I do love word play still, sorry. So today I have a guest post from online friend Joel D. Canfield, another who loves to play with words. And who does so splendidly. I met him through Seth Godin's Triiibes. Here's his story.
Hi, I'm Joel, and I'll be your server today.
On March 12, 2002 I started blogging about music; music I loved, music I wrote, music and how it affected my life. When I launched my musiblog, I wrote this pseudo-bio which is still probably the best short explanation of my relationship with music. (We're, y'know, [insert visual image of crossed fingers here] like that.)
KnowYourMusic.com is a by-product of a lifetime of musical ingestion. As a child in Wisconsin, entertainment was primarily homemade music. Even though it was the 60s, we didn't have a television (well, not one that worked.) My father played every instrument I ever saw him touch, and his brothers and sister were (and are) quite talented as well. I thought everyone played a musical instrument, and that they all wanted to be Woody Guthrie or Jimmie Rodgers when they grew up. No astronaut or cowboy dreams for me; my lifelong ambition has been to finally record the music that's built up inside my head.
When we finally got a phonograph (for you kids, that's kind of like a turntable and amp all in one, except back then, it only had one speaker, because the music wasn't in stereo) the first four record albums my parents bought were 'Marty Robbins Gunfighter Ballads' and three albums by The Clancy Brothers and Tommy Makem (as I recall, they were 'Recorded Live in Ireland', 'Hearty and Hellish', and 'Live at Carnegie Hall.') As a result, I grew up thinking that 'music' meant country and western or Irish folk songs. The Beatles had a pretty good cartoon, but I distinctly remember the first time I heard 'rock and roll'—someone called 'The Rolling Stones.' I didn't like it.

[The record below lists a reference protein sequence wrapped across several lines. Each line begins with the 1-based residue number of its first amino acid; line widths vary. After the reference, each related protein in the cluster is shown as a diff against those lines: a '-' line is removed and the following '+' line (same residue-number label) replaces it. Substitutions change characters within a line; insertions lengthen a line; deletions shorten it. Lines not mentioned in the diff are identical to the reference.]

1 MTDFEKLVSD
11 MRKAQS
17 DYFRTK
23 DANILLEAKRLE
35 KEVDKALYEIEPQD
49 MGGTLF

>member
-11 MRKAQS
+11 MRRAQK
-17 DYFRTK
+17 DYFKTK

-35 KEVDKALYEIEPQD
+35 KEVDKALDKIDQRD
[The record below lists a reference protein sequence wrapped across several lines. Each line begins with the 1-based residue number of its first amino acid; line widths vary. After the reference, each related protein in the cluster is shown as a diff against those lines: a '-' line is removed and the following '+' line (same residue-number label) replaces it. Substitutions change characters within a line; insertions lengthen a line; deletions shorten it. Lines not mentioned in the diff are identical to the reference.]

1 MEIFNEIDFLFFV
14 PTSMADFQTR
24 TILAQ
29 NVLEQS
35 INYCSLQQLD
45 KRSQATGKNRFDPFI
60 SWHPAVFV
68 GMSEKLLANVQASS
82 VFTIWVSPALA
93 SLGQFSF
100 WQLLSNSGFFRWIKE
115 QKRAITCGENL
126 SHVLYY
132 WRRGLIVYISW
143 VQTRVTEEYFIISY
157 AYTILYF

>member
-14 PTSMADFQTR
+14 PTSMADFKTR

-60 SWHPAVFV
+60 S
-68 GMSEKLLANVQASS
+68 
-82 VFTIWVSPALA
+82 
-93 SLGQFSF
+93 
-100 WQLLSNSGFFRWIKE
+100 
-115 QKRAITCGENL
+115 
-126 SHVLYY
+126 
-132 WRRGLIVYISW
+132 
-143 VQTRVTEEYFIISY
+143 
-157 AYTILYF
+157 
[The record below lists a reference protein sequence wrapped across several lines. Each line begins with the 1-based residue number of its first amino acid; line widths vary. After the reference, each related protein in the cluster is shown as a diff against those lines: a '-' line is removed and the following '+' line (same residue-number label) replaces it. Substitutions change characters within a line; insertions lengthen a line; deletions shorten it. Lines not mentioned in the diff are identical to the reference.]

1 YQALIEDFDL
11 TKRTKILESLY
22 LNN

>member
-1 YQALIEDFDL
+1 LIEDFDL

My musical taste has broadened a bit since then. On any given day I may listen to Chopin, The Squirrel Nut Zippers, Led Zeppelin, Gordon Lightfoot, David Gray, and Moby. Oh yes; the Clancy Brothers and Tommy Makem are still favorites, and I definitely lean toward Celtic music.
After 20 years trying to teach me a few chords on the guitar, my father almost despaired of me. I learned about a decade ago that I can play a few chords on the piano, and around the same time picked up a friend's Washburn A10 bass and discovered that as long as I kept it simple, it came pretty easy. (I traded some web work for the Washburn.) Since then I've gotten a Fender Precision Bass, which sees much more use than the old Washburn.
When I am working on my writing, if I'm near an instrument, it's the piano. Still have trouble with chords on the guitar despite having a gorgeous Seagull six-string. I gave my Gibson acoustic to my oldest daughter. She practiced every single day for over a year, playing it Hendrix style since she's a lefty. I finally restrung it upside down for her, and she's been better than me for a long time now.
While my musical taste is broad, my musical influences have been few.
My father instilled a deep-seated emotional response to music early in my life by making it a part of my childhood, and later in life, by allowing it to be a bridge between us when other bridges failed.
Stan Black, the greatest guitar player I've ever met, and one of the best I've ever heard, professional or amateur, taught me that passion for music can sometimes be enough. I don't know many people less ambitious than Stan, but when we used to play together, he'd reach a point where he was inside himself; eyes closed, head back and swaying, firing off slashing licks that only a Clapton or Vaughan could hope to best. When we played together, the music was enough.
And finally, my middle daughter, who, besides having a marvelous voice and being my favorite poet, writes powerfully moving and fun music, and often lets me be a part of it.
I'm always interested in talking about music. Drop me a line at firstname.lastname@example.org; I love hearing from any music lover.
What are your musical influences?